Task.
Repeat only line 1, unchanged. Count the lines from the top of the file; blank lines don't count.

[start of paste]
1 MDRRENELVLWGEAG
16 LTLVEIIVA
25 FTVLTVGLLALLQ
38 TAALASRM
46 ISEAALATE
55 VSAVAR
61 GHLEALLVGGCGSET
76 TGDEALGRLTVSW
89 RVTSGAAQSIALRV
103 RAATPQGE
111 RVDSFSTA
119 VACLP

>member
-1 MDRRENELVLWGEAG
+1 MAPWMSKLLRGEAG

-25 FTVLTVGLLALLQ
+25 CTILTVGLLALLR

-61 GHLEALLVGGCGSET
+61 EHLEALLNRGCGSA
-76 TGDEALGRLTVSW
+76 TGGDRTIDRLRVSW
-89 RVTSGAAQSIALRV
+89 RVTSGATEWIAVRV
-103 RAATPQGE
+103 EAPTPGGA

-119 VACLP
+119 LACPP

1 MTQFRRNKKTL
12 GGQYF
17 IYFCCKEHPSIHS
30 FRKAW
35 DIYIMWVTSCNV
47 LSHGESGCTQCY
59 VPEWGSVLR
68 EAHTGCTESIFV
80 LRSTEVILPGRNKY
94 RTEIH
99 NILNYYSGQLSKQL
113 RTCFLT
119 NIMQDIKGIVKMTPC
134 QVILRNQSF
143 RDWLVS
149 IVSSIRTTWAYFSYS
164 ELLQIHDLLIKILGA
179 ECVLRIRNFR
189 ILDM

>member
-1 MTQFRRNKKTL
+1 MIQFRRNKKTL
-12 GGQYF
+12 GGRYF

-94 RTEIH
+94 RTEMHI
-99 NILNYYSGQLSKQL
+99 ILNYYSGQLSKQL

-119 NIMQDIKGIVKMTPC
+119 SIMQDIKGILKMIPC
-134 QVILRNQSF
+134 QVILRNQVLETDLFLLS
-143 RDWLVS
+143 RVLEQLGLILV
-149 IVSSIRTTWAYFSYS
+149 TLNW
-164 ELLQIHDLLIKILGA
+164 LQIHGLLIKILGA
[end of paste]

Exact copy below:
1 MDRRENELVLWGEAG